United States District Court, N.D. Indiana, Fort Wayne Division
OPINION AND ORDER
William C. Lee United States District Judge
Carl Lee Ledford (“Ledford”), proceeding pro
se, is a frequent filer with five cases currently
pending in the Northern District of Indiana. In his most
recent Complaint, he asserts that the Defendants all caused
him injury by unlawfully terminating his lease causing him to
lose his apartment at East Central Towers in July, 2018.
Presently before the Court is Defendant the United States
Department of Housing and Urban Development's
(“HUD's”) Motion to Dismiss the Complaint as
to Ledford's claims against it. For the following
reasons, the Motion will be GRANTED.
axiomatic that federal courts are courts of limited
jurisdiction. See, e.g., Kokkonen v. Guardian Life Ins.
Co. of America, 511 U.S. 375, 377, 114 S.Ct. 1673, 128
L.Ed.2d 391 (1994). A party may therefore seek dismissal of a
complaint for lack of subject matter jurisdiction. FED. R.
CIV. P. 12(b)(1). The burden of proving that a cause of
action is within the court's subject matter jurisdiction
rests on the party asserting jurisdiction. Kokkonen,
511 U.S. at 377. A court is free to weigh the evidence to
determine whether jurisdiction has been established.
Id. at 946 (citation omitted). In reviewing a motion
to dismiss, the court accepts as true all facts alleged in
the complaint and draws all reasonable inferences in favor of
the Petitioner. G & S Holdings LLC v. Cont'l Cas.
Co., 697 F.3d 534, 539 (7th Cir.2012).
United States, which includes federal agencies, “may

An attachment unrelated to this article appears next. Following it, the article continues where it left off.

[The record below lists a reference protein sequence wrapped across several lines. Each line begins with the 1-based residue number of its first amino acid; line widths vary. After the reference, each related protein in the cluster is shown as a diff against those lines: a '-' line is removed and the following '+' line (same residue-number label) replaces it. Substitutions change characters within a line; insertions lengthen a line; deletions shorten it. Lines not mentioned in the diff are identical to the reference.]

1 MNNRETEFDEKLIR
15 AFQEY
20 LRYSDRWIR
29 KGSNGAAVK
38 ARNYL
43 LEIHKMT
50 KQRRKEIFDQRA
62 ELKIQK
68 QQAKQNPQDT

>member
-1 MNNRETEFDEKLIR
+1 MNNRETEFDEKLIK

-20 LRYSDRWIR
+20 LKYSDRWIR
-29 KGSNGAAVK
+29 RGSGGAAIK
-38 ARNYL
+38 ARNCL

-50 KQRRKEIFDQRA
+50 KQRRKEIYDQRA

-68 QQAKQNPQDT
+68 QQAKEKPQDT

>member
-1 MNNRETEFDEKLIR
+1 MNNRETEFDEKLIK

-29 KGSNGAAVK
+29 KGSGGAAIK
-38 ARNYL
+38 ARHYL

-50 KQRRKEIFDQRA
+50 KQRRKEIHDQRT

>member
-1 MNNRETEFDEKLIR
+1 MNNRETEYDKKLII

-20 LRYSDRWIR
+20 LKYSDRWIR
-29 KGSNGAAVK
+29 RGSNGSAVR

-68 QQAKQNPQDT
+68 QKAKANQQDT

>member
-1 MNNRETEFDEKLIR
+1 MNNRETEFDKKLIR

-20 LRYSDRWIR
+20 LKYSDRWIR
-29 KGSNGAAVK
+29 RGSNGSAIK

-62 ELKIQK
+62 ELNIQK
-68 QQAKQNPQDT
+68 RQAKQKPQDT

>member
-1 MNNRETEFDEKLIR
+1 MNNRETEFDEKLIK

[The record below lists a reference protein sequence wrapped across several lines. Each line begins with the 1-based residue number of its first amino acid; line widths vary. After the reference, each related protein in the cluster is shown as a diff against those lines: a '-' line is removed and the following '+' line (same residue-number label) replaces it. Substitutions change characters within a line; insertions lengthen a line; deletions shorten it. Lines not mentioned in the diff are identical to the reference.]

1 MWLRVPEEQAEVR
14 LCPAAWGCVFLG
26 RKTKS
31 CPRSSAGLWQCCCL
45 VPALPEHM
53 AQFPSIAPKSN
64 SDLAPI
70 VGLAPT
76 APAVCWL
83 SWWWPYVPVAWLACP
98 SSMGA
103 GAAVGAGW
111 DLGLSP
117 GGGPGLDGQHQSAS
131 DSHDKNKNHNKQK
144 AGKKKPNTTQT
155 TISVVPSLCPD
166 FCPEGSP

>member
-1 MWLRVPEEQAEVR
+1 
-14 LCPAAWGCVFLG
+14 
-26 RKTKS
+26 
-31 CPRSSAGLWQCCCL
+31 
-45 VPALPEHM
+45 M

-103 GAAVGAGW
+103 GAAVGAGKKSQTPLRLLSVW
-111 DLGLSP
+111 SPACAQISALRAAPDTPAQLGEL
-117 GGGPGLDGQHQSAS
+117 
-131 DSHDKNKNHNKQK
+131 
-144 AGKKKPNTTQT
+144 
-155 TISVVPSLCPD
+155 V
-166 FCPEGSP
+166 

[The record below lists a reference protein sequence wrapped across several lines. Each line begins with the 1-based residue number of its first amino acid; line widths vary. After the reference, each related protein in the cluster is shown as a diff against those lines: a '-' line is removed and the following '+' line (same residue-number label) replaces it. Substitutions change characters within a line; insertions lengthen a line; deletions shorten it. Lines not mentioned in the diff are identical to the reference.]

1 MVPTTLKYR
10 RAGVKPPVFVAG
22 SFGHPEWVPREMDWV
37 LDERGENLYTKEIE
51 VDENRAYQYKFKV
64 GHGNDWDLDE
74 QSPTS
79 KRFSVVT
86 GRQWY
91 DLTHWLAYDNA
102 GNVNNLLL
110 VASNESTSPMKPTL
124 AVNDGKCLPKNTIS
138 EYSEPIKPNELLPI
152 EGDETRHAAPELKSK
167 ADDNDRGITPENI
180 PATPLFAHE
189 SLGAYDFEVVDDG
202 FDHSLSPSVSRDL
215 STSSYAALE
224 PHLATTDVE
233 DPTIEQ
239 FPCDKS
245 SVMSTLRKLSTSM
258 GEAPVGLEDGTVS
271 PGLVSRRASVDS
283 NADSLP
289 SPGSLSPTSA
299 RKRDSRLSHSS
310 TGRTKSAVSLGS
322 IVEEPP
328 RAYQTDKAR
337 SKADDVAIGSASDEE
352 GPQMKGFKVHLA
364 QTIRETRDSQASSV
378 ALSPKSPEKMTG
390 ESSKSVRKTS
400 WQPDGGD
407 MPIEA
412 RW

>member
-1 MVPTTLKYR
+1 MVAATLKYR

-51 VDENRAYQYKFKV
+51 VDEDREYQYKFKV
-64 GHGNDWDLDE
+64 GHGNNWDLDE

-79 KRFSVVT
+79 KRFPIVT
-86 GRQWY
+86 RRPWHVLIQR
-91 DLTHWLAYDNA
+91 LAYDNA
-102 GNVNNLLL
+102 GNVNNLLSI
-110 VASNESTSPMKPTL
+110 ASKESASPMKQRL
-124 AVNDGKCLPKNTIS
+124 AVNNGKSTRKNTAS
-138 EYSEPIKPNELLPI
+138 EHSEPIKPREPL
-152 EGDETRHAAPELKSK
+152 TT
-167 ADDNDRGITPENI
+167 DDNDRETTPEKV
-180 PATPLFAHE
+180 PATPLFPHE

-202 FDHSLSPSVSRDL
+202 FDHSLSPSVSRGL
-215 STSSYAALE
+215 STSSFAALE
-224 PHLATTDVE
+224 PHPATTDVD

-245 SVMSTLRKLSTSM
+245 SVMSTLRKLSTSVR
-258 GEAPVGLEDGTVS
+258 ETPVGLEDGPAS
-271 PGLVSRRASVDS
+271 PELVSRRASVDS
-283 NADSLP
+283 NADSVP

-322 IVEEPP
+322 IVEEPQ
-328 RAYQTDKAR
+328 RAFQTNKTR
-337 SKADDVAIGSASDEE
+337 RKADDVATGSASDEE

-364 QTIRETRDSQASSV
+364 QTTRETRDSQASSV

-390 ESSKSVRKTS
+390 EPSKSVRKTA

not be sued without its consent” and “the consent
is a prerequisite for jurisdiction.” United States
v. Mitchell, 463 U.S. 206, 212 (1983); F.D.I.C. v.
Meyer, 510 U.S. 471, 475 (1994). Government waivers of
immunity must be expressed clearly in a statute, “are
not implied, and are construed narrowly against the
plaintiff.” Gessert v. United States, 703 F.3d
1028, 1033 (7th Cir. 2013) (citing Soriano v. United
States, 352 U.S. 270, 276 (1957)). To maintain a claim
against the United States in federal court, a plaintiff must
(1) identify a federal statute that “confers subject
matter jurisdiction on the district court” and (2)
identify a statute that “waives sovereign immunity of
the United States to the cause of action.” Macklin
v. United States, 300 F.3d 814, 819 (7th Cir. 2002).
“Failure to satisfy either requirement mandates the
dismissal of the plaintiff's claim.” Id.
the only statute that may be applicable to establish subject
matter jurisdiction over HUD is the Federal Tort Claims Act
(“FTCA”), 28 U.S.C. §§ 1346, 2671-2680.
However, that Act provides jurisdiction for suits against the
United States regarding torts committed by federal officials,
not state officials. However, Ledford has not sued or made
any allegations against any federal officials of HUD.
Instead, he has sued employees of a private independent
contractor that managed the housing development from which he
was evicted. Thus, to the extent Plaintiff seeks to raise a
claim against HUD under the FTCA, those claims are DISMISSED.
to the extent Ledford's Complaint can be read to assert a
contract claim against HUD for $500, 000, that litigation
cannot proceed here. The Tucker Act provides that both
district courts and the Court of Federal Claims have original
jurisdiction for civil actions, “not exceeding $10, 000
in amount, founded ... upon any express or implied contract
with the United States ... in cases not sounding in
tort.” 28 U.S.C. § 1346(a)(2). Where the amount in
controversy exceeds the $10, 000 threshold, however,
jurisdiction lies only with the Court of Federal Claims.
United States v. Bormes, 568 U.S. 6, 10 n.2 (2012);
see 28 U.S.C. §§ 1346(a)(2), 1491(a)(1).
Here, Ledford is seeking $500, 000 in damages which places
him beyond the jurisdictional threshold. Accordingly, the
Motion to Dismiss is GRANTED as to Ledford's contract
claim against HUD.
on the foregoing, HUD's motion to dismiss is GRANTED as
this court lacks subject matter jurisdiction as to
Ledford's claims against HUD.
 HUD also moves, alternatively, to
dismiss the Complaint against it for failure to state a claim
under Fed.R.Civ.P. 12(b)(6) and for improper service of
process, Fed.R.Civ.P. 12(b)(5). Because the threshold issue
of subject matter jurisdiction, is dispositive, this Court
cannot weigh in on the merits of HUD's 12(b)(6) ...